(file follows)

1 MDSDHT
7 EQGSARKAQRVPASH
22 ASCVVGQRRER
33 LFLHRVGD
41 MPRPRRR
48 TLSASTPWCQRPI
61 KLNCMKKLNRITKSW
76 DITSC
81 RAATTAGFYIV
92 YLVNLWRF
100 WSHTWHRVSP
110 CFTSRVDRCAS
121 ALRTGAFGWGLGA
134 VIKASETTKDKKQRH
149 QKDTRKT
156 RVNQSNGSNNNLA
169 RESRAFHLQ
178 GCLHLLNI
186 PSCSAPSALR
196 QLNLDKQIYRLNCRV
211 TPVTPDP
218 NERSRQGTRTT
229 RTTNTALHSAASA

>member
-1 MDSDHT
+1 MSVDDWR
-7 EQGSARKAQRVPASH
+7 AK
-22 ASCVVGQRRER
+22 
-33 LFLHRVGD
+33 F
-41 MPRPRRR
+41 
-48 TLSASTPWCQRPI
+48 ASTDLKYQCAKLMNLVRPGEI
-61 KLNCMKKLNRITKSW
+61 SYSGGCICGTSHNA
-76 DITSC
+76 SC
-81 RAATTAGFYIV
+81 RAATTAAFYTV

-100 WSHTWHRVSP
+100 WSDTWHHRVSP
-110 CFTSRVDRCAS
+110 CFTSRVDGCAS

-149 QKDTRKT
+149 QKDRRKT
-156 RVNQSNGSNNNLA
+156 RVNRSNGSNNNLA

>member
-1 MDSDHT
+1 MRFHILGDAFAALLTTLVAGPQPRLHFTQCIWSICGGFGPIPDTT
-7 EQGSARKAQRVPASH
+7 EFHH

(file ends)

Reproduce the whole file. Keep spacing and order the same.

1 MDSDHT
7 EQGSARKAQRVPASH
22 ASCVVGQRRER
33 LFLHRVGD
41 MPRPRRR
48 TLSASTPWCQRPI
61 KLNCMKKLNRITKSW
76 DITSC
81 RAATTAGFYIV
92 YLVNLWRF
100 WSHTWHRVSP
110 CFTSRVDRCAS
121 ALRTGAFGWGLGA
134 VIKASETTKDKKQRH
149 QKDTRKT
156 RVNQSNGSNNNLA
169 RESRAFHLQ
178 GCLHLLNI
186 PSCSAPSALR
196 QLNLDKQIYRLNCRV
211 TPVTPDP
218 NERSRQGTRTT
229 RTTNTALHSAASA

>member
-1 MDSDHT
+1 MSVDDWR
-7 EQGSARKAQRVPASH
+7 AK
-22 ASCVVGQRRER
+22 
-33 LFLHRVGD
+33 F
-41 MPRPRRR
+41 
-48 TLSASTPWCQRPI
+48 ASTDLKYQCAKLMNLVRPGEI
-61 KLNCMKKLNRITKSW
+61 SYSGGCICGTSHNA
-76 DITSC
+76 SC
-81 RAATTAGFYIV
+81 RAATTAAFYTV

-100 WSHTWHRVSP
+100 WSDTWHHRVSP
-110 CFTSRVDRCAS
+110 CFTSRVDGCAS

-149 QKDTRKT
+149 QKDRRKT
-156 RVNQSNGSNNNLA
+156 RVNRSNGSNNNLA

>member
-1 MDSDHT
+1 MRFHILGDAFAALLTTLVAGPQPRLHFTQCIWSICGGFGPIPDTT
-7 EQGSARKAQRVPASH
+7 EFHH